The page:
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Torture is an organism that lives in the dark, it's done in secret and seems to be successful in staying as such. It's more successful in hiding when it's inexplicable. The fewer the (logical) reasons behind torture, the more your testimony will be difficult to believe and the more questions will be raised around your absence. Even from people who know you best.
This organism evolved the ability to live in the dark. From being part of the law in the middle ages to a rejected practice. So to survive, torture denies its own existence (read: torturers deny the existence of their actions) which is the best way to keep a secret and stay in the dark and avoid rejection (read: persecution/justice).
The ticking time bomb scenario is an idea that torture has spread to make itself less objectionable and thus nourishes it. Other more primitive ideas include deterrence.
Logically, asking 'why did they torture someone' implies that there can be an acceptable reasons for it to happen. Thus devoting part of our mental capacity to come up with excuses to make it less bewildering and thus less objectionable (like the ticking time bomb scenario). It's our nature, it's how our brain works. It tries to make sense out of things. This creates, unknowingly, a crack in our morality for torture to inhabit.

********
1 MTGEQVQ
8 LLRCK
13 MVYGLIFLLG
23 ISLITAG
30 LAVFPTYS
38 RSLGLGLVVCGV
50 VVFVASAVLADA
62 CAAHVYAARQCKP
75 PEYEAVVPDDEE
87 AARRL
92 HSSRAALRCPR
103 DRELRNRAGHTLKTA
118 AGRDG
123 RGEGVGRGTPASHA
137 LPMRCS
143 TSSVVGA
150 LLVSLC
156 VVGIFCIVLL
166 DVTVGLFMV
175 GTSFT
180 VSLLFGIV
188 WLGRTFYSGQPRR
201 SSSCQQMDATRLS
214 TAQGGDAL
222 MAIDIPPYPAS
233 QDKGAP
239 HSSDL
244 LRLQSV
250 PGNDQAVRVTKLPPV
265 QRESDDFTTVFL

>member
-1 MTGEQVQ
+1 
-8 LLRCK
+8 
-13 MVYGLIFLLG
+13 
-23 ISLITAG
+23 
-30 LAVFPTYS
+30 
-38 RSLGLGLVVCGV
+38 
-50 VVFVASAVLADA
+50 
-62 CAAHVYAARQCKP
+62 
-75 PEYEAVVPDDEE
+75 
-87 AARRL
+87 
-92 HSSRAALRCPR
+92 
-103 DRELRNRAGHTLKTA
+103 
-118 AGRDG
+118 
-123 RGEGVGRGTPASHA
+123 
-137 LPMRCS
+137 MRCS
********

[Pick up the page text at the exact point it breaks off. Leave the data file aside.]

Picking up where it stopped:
Do people ask why someone was infected with Polio? There is how, but the answer for why Polio isn't really an answer; it's either God or bad luck. People ask why HIV and got mixed up with how and created the stigma. Well you can ask Polio for why it picked someone to infect and the honest answer will be to self-propagate. The same thing with torture, any reason given is for self-preservation. I know this sounds absurd, but torture tries to propagate itself.
Almost every working day, I sit down in front of a new client and listen to experiences that I am afraid to imagine. I sit there speechless, babble few words, scribble a prescription (if necessary) and give them a new appointment. Their experiences aren't just traumatic, they are overwhelming stories of horror and evil. They endured an inescapable and concentrated load of malignant cruelty.
The keyword here is load. Torture is loaded with burden. It is taxing to listen to and difficult to read about. The more cruel it is the more burdensome, the more successful it is in preventing its stories from spreading and staying in the dark.
Like polio we should seek complete eradication. We don't need scientific breakthroughs to do so. This is a parasite that plays with the victim's mind, the perpetrator's mind and the society's mind. The cure is to bring this parasite to light and not give it a reason for being by absolute prohibition.